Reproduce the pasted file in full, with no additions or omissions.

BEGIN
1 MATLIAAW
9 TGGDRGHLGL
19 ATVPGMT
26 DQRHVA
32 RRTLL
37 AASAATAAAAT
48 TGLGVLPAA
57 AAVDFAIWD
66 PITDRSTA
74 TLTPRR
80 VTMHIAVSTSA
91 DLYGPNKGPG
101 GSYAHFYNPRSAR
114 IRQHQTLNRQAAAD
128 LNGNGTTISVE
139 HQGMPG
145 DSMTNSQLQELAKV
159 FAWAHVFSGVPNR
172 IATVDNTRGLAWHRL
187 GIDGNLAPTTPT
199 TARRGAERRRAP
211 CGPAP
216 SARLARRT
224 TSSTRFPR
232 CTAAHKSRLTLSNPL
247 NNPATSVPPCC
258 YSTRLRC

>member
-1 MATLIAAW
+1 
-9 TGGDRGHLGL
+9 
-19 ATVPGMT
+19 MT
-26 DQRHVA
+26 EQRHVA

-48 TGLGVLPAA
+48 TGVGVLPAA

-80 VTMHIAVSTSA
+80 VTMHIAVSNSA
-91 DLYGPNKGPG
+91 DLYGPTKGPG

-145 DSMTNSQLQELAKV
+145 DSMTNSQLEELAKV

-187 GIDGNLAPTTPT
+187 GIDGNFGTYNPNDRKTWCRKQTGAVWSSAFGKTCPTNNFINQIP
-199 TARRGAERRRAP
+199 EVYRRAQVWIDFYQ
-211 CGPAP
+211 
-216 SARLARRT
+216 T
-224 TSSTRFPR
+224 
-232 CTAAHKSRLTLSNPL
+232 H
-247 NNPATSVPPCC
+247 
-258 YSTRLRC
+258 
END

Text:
1 MATLIAAW
9 TGGDRGHLGL
19 ATVPGMT
26 DQRHVA
32 RRTLL
37 AASAATAAAAT
48 TGLGVLPAA
57 AAVDFAIWD
66 PITDRSTA
74 TLTPRR
80 VTMHIAVSTSA
91 DLYGPNKGPG
101 GSYAHFYNPRSAR
114 IRQHQTLNRQAAAD
128 LNGNGTTISVE
139 HQGMPG
145 DSMTNSQLQELAKV
159 FAWAHVFSGVPNR
172 IATVDNTRGLAWHRL
187 GIDGNLAPTTPT
199 TARRGAERRRAP
211 CGPAP
216 SARLARRT
224 TSSTRFPR
232 CTAAHKSRLTLSNPL
247 NNPATSVPPCC
258 YSTRLRC

>member
-1 MATLIAAW
+1 
-9 TGGDRGHLGL
+9 
-19 ATVPGMT
+19 MT
-26 DQRHVA
+26 EQRHVA

-48 TGLGVLPAA
+48 TGVGVLPAA

-80 VTMHIAVSTSA
+80 VTMHIAVSNSA
-91 DLYGPNKGPG
+91 DLYGPTKGPG

-145 DSMTNSQLQELAKV
+145 DSMTNSQLEELAKV

-187 GIDGNLAPTTPT
+187 GIDGNFGTYNPNDRKTWCRKQTGAVWSSAFGKTCPTNNFINQIP
-199 TARRGAERRRAP
+199 EVYRRAQVWIDFYQ
-211 CGPAP
+211 
-216 SARLARRT
+216 T
-224 TSSTRFPR
+224 
-232 CTAAHKSRLTLSNPL
+232 H
-247 NNPATSVPPCC
+247 
-258 YSTRLRC
+258 